US 7185041 B1 Abstract A division operation is simulated by performing multiple subtractions, in parallel, each of which represents the subtraction of a different multiple of the divisor from the dividend. Each subtraction produces a possible remainder value, but only one subtraction will result in a valid remainder—the one representing the divisor multiplied by the actual quotient that would result from the division operation—and that remainder is then identified as the modulo output of the division operation.
Claims(14) 1. A circuit for calculating and outputting a modulo value resulting from a simulated division of a dividend by a divisor, the circuit comprising:
a plurality of subtraction circuits, each one of the subtraction circuits receiving as a first input a common dividend signal representing the dividend and, as a second input, at least one respective test value signal representing a respective integer multiple of the divisor, each one of the subtraction circuits subtracting the respective test value signal input to the subtraction circuit from the common dividend signal to produce a respective remainder signal and a respective carry/borrow signal; and
logic coupled to receive each of the corresponding carry/borrow signals and to determine therefrom which of the remainder signals represents a true remainder of the division of the dividend by the divisor.
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12. A method performed by data processing apparatus for compressing an input data stream represented by a plurality of electrical signals, said method comprising:
processing said input data stream to produce index values based upon byte string values from said input data stream, each of said index values being represented by a respective dividend signal;
providing a divisor signal having a fixed value;
performing a simulated modulo division of each dividend signal by said divisor signal comprising the steps of:
providing a plurality of test value signals each representing a different integer multiple of said divisor signal;
for each dividend signal resulting from said processing, applying the dividend signal along with said test value signals to subtraction means for separately subtracting each test value signal from the dividend signal so as to produce a respective remainder signal and a respective carry/borrow signal for each test signal, and
processing said respective remainder signals and said respective carry/borrow signals to determine which of the remainder signals represents a true remainder for the division;
using the determined true remainders to assign locations in a dictionary for storing code words representing said input data stream; and
outputting and assembling code words from said dictionary to produce a compressed representation of said input data stream.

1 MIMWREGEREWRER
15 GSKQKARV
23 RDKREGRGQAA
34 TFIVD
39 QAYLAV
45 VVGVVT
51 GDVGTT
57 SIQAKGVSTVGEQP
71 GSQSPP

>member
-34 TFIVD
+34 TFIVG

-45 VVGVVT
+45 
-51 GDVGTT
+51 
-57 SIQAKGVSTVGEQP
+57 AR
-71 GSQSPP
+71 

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Description The present invention relates generally to digital logic circuitry for performing arithmetic operations, and more particularly, to a circuit and method for high-speed execution of modulo division operations. A modulo operation is a type of arithmetic division, except rather than returning the quotient resulting from a division of a dividend by a divisor, the modulo operation returns the remainder resulting from that division. One example of the use of a modulo division operation is in connection with hashing algorithms. Hashing algorithms often (but not always) employ a modulo operation to map an input string to a hash key used as an index into a hashing table. Common hashing algorithms process incoming data by taking the modulo of the input data with a large prime number as the divisor as part of the hashing computation. Data compression techniques are one area in which hashing algorithms may be employed. Data compression is typically a numerically-intensive operation, and some compression techniques employ numerous divide/modulo arithmetic operations, each of which can consume numerous processor clock cycles. Accordingly, there is a continuing need in the art for circuits and methods for optimizing the execution of modulo division operations, whether in connection with the performance of a hashing algorithm, data compression technique, or other application. The present invention addresses this need. The present invention is directed to circuits and methods for performing a modulo division operation, based on a simulated division of a dividend by a divisor. According to the invention, a division operation is simulated by performing multiple subtractions, in parallel, each of which represents the subtraction of a different integer multiple of the divisor from the dividend. Each subtraction produces a possible remainder value, but only one subtraction will result in a valid remainder—the one representing subtraction by the divisor multiplied by the actual quotient that would result from the division operation—and that remainder will be the modulo output of the division operation. The valid remainder will be less than the divisor. All of the subtraction operations needed to cover the different possible quotients can be performed in parallel by a respective number of subtraction circuits. Preferably, the subtraction circuits are implemented by adder circuits that perform subtraction by two's complement addition. Alternatively, a lesser number of subtraction circuits can be used to perform a portion of the subtraction operations in parallel, followed by sequential reuse of those circuits to perform the other subtraction operations. According to one embodiment, a circuit of the present invention comprises a plurality of subtraction circuits. Each subtraction circuit receives, as a first input, a common dividend signal representing the dividend. Each subtraction circuit further receives, as a second input, a signal representing a respective integer multiple of the divisor. This second input is referred to herein as a “respective test value”. Each subtraction circuit subtracts the respective test value (i.e., integer multiple of the divisor) from the common dividend input to produce a respective remainder value and a respective carry/borrow signal. From the totality of carry/borrow signals, a determination is then made to identify which of the remainder signals represents a true remainder of the division of the dividend by the divisor. That remainder is then selected for output as the modulo result of the division operation. The totality of carry/borrow signals can easily be used to additionally generate a quotient output from the circuit. Preferably, each subtraction circuit comprises an adder that receives, as a first input, the common dividend signal and, as a second input, the two's complement of its respective test value (i.e., respective integer multiple of the divisor). The subtraction operation is thus performed by the adder using two's complement arithmetic. A method of the present invention comprises the steps of providing a plurality of test value signals each representing a different integer multiple of the divisor, each test value signal corresponding to a different one of the possible quotients that can result from the division of the dividend by the divisor; separately subtracting each test value signal from the dividend, at least some of the subtractions being performed substantially simultaneously, to produce a respective plurality of possible remainder values; and selecting the remainder value that is less than the divisor and that resulted from a subtraction with the largest test value that is not borrowing (i.e. has a carry/borrow signal value of BORROW=FALSE). The subtraction step can be performed using adder circuits, wherein the test value signals are supplied as addends to the adder circuits in two's complement form, such that upon addition with the dividend, the different integer multiples of the divisor are effectively subtracted from the dividend. Other features of the present invention will become evident hereinafter. The foregoing summary, as well as the following detailed description, is better understood when read in conjunction with the appended drawings. For the purpose of illustrating the invention, there are shown in the drawings various embodiments of the invention, it being understood, however, that the invention is not limited to the specific methods and instrumentalities disclosed. In the drawings: In many applications that employ modulo division operations, such as, for example, certain hashing algorithms and data compression techniques, the dividend and divisor in these operations are both typically large, resulting in a quotient that ranges between zero and a relatively small, positive integer value. Consequently, rather than executing one algorithmic divide operation, it is more efficient to “simulate” division by performing successive subtractions, because the number of subtractions needed to simulate division in those cases is relatively small and the processor cycles required to perform the series of subtraction operations is usually less than that required to perform a single divide operation. For example, assume that the nature of the dividend and divisor are such that the expected quotient will always be in the range of from zero to six. In the worst case, therefore, the simulated division operation may require seven subtraction operations. Such a small number of subtraction operations can usually be achieved using less processor clock cycles than required for a single division operation. According to the present invention, rather than performing successive subtraction operations until a valid remainder is output, the present invention performs multiple subtractions, simultaneously, in parallel, each of which represents the subtraction of a different multiple of the divisor from the dividend. For example, assuming again that the expected quotient will range between zero and six, seven different subtractions will be performed. Each subtraction will involve the subtraction of a different integer multiple of the divisor from the dividend. For example, one subtraction will perform (dividend−(divisor*1)), another subtraction will perform (dividend−(divisor*2)), another subtraction will perform (dividend−(divisor*3)), and so on, such that one subtraction operation is performed for each different multiple of the divisor by a possible quotient. Only one subtraction will result in a valid remainder—the one representing subtraction by the divisor multiplied by the actual quotient that would result from the same division operation—and that remainder will be the modulo output of the division operation. The valid remainder will be the one value greater than or equal to zero that is less than the divisor. All of the subtraction operations needed to cover the different possible quotients can be performed in parallel by a respective number of subtraction circuits, or alternatively, a lesser number of subtraction circuits can be used to perform a portion of the subtraction operations in parallel, followed by reuse of those circuits to perform the remaining required subtraction operations. For example, in the example above in which seven subtractions are required, four subtraction circuits could be reused twice to perform each of the seven required subtractions (one subtraction being redundant). Each subtraction circuit may be implemented as an adder circuit that performs its subtraction operation using two's complement arithmetic. For purposes of illustrating the invention, As shown in As mentioned above, the present invention can be used to implement the modulo 9973 operation in the hashing function As shown, in this embodiment, the modulo division circuitry comprises six subtraction circuits Each of the adders In this embodiment, the following test signal values are employed: TV TV TV TV TV TV TV The test value signals may be hard coded in the logic of the circuit of the present invention, so that no processing is required to produce them. Hard coding these values helps to speed execution of the circuit. In other embodiments, however, the test value signals can be calculated, or retrieved from a memory, such as a look-up table, depending upon the application. Preferably, all of the test value signals are available to the adder circuits As further shown, there is no actual adder for subtracting TV As mentioned, each adder Combinatorial logic, collectively illustrated in Further illustration of the overall operation of the circuit of With reference to the truth table and the circuit of Next, at step At step At step The circuit of Remainder selection logic With reference to Next, at step At step At step Still referring again to At step In the example of As the foregoing illustrates, the present invention is directed to circuits and methods for performing a modulo division operation. It is understood that changes may be made to the embodiments described above without departing from the broad inventive concepts thereof. Accordingly, the present invention is not limited to the particular embodiments disclosed, but is intended to cover all modifications that are within the spirit and scope of the invention as defined by the appended claims. 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